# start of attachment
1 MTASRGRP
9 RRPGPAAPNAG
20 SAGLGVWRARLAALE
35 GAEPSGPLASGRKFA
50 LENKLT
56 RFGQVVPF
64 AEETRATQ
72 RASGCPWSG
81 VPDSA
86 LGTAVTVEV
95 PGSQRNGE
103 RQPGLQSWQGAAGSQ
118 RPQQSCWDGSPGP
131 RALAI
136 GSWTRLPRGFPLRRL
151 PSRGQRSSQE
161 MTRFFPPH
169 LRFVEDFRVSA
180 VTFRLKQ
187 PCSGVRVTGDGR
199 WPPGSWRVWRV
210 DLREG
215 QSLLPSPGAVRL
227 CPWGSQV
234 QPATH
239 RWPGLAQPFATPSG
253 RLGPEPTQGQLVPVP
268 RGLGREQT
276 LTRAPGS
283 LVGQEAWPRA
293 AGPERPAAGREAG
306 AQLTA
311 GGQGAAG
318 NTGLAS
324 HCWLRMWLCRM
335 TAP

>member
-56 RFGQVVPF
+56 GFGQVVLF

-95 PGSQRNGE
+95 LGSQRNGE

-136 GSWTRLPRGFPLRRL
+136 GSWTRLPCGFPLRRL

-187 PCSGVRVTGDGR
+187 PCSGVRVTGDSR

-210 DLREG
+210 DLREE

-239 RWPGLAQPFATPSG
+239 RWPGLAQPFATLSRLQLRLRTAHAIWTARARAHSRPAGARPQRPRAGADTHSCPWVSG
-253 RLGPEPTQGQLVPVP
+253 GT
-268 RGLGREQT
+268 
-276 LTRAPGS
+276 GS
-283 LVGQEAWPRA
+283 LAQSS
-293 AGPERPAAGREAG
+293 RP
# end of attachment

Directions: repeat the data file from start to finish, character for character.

1 MTASRGRP
9 RRPGPAAPNAG
20 SAGLGVWRARLAALE
35 GAEPSGPLASGRKFA
50 LENKLT
56 RFGQVVPF
64 AEETRATQ
72 RASGCPWSG
81 VPDSA
86 LGTAVTVEV
95 PGSQRNGE
103 RQPGLQSWQGAAGSQ
118 RPQQSCWDGSPGP
131 RALAI
136 GSWTRLPRGFPLRRL
151 PSRGQRSSQE
161 MTRFFPPH
169 LRFVEDFRVSA
180 VTFRLKQ
187 PCSGVRVTGDGR
199 WPPGSWRVWRV
210 DLREG
215 QSLLPSPGAVRL
227 CPWGSQV
234 QPATH
239 RWPGLAQPFATPSG
253 RLGPEPTQGQLVPVP
268 RGLGREQT
276 LTRAPGS
283 LVGQEAWPRA
293 AGPERPAAGREAG
306 AQLTA
311 GGQGAAG
318 NTGLAS
324 HCWLRMWLCRM
335 TAP

>member
-56 RFGQVVPF
+56 GFGQVVLF

-95 PGSQRNGE
+95 LGSQRNGE

-136 GSWTRLPRGFPLRRL
+136 GSWTRLPCGFPLRRL

-187 PCSGVRVTGDGR
+187 PCSGVRVTGDSR

-210 DLREG
+210 DLREE

-239 RWPGLAQPFATPSG
+239 RWPGLAQPFATLSRLQLRLRTAHAIWTARARAHSRPAGARPQRPRAGADTHSCPWVSG
-253 RLGPEPTQGQLVPVP
+253 GT
-268 RGLGREQT
+268 
-276 LTRAPGS
+276 GS
-283 LVGQEAWPRA
+283 LAQSS
-293 AGPERPAAGREAG
+293 RP